The Consumer Electronics Show Has Deep Meaning to the Enterprise


We’re witnessing all that the CES convention has to offer- a dizzying range of devices that range from useful and practical to strange – from forks that watch what you eat to TV’s that have touchscreens and can recognize people’s faces, to the latest convertible touchscreen hybrid everything machine.

It can be a little difficult to figure out what the significance this has to the enterprise.  However it’s not all just about the consumer gadgets and toys that are on display at the convention.  When we look at CES, we’re seeing the evolution and convergence of a number of influences in technology on the consumer, and it’s a mix that has had a surprisingly formidable influence on the enterprise.

Consumer convergence impacts IT

This year’s CES is being reported as the largest to date.  The floors are filled with gizmos of every stripe and influence, with everyone trying to ‘out-wow’ each other.  And while stacking more capability into everyday devices is fantastic, the themes are ruled by more convergence across the board, unifying the consumer experience by crossing the worlds of social, apps, internet, media, television, games, and so on.

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We see it in smartphones that focus on being able to make the most important user features easy to use in one place.  We see it in game consoles that have evolved into home media centers.  We see it in the multi-feature, multi-configuration tablet hybrid devices that are emerging.  The point is that the big goal consists of bringing all these realms of technology into one smooth and enriching experience.  For consumers it most certainly paints a wonderful picture of a world at your fingertips – for the enterprise this very same theme is consistent for what the future holds.

The phablet = productivity

One big phenomenon is the “phablet”.  Perhaps not the best word, but it’s, well, the best word for it.  The term describes a type of device that is somewhere between a smartphone and a tablet in form factor.  One of the biggest surprises of the last year was the success of the Samsung Galaxy Note device, a larger form-factor smartphone that fits into this category.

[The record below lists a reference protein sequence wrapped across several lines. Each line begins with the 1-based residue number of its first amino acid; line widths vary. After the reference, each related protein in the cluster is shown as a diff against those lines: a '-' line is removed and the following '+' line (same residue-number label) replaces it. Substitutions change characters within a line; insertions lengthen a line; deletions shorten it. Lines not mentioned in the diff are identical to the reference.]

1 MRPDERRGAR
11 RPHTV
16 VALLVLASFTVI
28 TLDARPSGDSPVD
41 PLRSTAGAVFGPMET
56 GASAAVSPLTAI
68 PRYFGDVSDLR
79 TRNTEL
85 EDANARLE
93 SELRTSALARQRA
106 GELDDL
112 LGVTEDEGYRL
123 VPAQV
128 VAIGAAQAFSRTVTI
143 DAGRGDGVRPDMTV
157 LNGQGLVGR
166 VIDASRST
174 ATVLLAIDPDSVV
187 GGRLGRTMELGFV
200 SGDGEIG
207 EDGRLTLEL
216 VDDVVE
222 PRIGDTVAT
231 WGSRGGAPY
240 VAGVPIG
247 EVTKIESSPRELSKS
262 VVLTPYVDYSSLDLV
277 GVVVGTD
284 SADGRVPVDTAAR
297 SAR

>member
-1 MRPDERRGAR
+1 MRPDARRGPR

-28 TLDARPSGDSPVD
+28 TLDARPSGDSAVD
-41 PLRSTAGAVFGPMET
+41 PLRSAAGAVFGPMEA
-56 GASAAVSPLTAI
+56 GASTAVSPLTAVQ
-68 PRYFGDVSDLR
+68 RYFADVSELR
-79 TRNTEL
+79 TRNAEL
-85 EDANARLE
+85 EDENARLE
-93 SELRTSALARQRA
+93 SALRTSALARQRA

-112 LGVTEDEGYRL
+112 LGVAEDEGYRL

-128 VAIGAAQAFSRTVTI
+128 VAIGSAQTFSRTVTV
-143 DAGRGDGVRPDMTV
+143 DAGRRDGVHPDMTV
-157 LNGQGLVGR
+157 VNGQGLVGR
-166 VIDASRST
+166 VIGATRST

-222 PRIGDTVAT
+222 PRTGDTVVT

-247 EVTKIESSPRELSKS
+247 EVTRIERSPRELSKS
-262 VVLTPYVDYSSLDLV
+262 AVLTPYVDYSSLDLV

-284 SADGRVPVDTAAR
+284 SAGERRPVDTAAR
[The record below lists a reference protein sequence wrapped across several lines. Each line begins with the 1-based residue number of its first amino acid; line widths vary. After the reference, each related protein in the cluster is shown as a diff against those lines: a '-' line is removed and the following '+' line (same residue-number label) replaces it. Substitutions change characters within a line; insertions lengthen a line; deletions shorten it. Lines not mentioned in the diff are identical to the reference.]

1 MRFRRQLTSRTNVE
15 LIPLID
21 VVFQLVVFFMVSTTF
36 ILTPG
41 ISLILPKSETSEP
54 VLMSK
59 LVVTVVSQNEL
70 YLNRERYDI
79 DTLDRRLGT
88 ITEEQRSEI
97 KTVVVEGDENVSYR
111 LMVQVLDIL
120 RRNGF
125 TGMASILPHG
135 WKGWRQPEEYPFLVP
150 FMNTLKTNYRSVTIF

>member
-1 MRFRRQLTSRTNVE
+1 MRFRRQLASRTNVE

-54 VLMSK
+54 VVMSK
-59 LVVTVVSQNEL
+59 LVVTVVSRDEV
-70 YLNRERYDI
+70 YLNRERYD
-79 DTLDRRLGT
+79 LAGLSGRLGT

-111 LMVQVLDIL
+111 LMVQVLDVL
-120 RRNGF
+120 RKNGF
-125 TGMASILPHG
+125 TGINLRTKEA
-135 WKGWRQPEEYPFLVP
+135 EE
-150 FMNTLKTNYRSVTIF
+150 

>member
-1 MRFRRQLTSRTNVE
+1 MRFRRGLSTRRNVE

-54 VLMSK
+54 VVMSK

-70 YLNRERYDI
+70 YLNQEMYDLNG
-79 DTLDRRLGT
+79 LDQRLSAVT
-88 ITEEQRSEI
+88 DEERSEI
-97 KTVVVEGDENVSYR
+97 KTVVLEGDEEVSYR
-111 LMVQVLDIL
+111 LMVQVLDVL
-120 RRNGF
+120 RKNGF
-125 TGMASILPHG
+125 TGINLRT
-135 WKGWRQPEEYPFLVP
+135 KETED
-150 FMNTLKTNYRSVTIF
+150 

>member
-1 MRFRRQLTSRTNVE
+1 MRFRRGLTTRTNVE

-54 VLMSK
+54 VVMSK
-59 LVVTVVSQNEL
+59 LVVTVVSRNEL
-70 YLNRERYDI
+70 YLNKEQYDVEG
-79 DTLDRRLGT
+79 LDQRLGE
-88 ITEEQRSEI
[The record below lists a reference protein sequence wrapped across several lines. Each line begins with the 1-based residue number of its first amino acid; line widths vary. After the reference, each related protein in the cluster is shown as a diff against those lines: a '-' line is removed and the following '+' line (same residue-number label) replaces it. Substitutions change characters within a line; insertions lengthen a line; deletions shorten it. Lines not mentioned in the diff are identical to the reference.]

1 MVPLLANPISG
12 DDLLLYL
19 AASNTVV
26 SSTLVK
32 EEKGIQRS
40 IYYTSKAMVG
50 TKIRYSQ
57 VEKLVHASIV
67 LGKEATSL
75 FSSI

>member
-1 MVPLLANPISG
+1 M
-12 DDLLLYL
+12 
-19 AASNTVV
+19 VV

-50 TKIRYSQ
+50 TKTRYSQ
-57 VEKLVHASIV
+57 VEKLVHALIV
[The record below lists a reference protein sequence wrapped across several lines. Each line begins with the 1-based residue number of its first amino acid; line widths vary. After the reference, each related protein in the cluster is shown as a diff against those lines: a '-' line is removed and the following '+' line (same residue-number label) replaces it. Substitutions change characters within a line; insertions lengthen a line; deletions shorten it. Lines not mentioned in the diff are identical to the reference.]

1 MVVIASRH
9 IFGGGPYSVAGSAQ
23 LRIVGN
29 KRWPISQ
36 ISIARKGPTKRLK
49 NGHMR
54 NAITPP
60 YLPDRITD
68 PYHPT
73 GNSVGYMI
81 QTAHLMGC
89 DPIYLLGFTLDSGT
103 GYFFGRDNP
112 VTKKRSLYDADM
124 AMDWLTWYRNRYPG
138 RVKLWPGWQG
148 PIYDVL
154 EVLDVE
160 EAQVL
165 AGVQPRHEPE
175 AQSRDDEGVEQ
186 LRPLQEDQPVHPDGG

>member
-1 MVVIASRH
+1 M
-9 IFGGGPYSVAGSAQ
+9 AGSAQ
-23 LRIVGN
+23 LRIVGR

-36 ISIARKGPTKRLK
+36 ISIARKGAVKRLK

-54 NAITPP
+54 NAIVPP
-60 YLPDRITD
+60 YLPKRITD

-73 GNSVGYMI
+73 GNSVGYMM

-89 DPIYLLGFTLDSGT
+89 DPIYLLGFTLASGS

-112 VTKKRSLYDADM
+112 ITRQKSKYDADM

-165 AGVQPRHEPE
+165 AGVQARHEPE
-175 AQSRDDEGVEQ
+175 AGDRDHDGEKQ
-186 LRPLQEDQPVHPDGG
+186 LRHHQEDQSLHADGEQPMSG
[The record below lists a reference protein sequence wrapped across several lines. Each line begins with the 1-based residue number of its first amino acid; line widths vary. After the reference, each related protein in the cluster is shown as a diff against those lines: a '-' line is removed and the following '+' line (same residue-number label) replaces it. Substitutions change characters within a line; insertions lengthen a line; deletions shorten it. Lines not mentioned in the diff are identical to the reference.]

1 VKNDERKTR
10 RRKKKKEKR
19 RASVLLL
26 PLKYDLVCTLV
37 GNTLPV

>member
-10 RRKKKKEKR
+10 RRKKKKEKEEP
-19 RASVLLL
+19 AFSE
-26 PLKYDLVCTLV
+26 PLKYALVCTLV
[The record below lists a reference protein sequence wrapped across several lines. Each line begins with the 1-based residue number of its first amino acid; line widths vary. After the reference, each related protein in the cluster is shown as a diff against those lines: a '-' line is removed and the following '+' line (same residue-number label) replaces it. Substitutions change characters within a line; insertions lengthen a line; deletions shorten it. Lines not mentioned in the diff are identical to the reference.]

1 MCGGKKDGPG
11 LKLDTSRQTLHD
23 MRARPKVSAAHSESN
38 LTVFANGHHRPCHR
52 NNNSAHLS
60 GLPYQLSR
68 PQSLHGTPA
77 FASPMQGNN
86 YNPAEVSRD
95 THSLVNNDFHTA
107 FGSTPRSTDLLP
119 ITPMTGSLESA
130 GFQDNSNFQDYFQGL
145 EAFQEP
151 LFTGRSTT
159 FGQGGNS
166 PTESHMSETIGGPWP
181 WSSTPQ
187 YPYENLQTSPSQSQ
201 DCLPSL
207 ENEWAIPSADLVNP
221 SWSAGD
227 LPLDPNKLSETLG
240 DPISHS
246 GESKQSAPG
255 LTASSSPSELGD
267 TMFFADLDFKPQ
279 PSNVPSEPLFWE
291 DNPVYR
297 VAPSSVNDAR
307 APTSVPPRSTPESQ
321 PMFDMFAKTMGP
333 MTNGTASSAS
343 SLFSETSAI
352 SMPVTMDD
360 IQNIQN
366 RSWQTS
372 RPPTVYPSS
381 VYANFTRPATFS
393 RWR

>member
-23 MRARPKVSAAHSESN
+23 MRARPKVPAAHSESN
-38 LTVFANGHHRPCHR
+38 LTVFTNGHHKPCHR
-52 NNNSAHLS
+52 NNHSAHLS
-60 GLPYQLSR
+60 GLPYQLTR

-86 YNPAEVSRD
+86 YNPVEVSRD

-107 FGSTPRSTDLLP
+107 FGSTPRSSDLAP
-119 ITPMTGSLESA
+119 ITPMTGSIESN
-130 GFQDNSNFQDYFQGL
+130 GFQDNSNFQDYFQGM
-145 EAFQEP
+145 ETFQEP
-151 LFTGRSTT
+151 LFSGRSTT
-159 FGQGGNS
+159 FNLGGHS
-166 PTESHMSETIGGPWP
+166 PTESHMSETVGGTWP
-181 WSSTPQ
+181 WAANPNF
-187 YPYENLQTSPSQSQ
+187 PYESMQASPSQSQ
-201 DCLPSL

Samsung is now on its next generation of Galaxy Notes, and other manufacturers have certainly taken notice.  While boasting a number of features, these Android-based products have become popular based on a couple of interesting notions.  They clearly give the user more screen real estate, but more important, users get better productivity from having the increased screen space and apps that are designed to use that space.

Trends like these are important for IT to watch, as they illustrate new ways in which users satisfy their consumption and productivity needs.  Once upon a time the enterprise BYOD trend emerged from this very same base, and, based on the popularity of consumer devices, the mobile explosion became an IT reality and an important milestone to IT in the enterprise- for better or worse depending on which way you look at it.

Connected cars get serviced

A tremendous amount of floor space – more than 100,000 square feet – dedicated to automakers at CES.  This is a fascinating trend; if you’re not getting enough Cloud, this won’t be a problem anymore becausean ever-increasing amount of cloud and technology features integrated into your vehicle are available now.

These emerging elements include music subscriptions, GPS, news, integration with your smartphone – cars are just plain getting smarter.  This could open the door to any number of future enterprise innovations, particularly if your business has anything to do with driving, shipping, passengers, delivery, service, or commuting.

Smart TVs shine with opportunity

Smart TVs also present a fascinating opportunity as they become more technically advanced and integrate interaction with the viewer and the world beyond with video, voice, Internet, and social experiences, just to name few.  The opportunities for marketing, direct sales, and advertising are just one way to look at what it means to business.  It’s also another example of a convergence and user experience trend that the enterprise should observe.

The bottom line is that we can read the tea leaves of innovation from CES and extrapolate that nicely in the enterprise over and over again.  Not every device leads to a successful product, few devices will actually cross over; however the best way to reflect on this annual event is to look at the imaginative ways technology is advancing – that is an important reference point for businesses and the IT that supports it.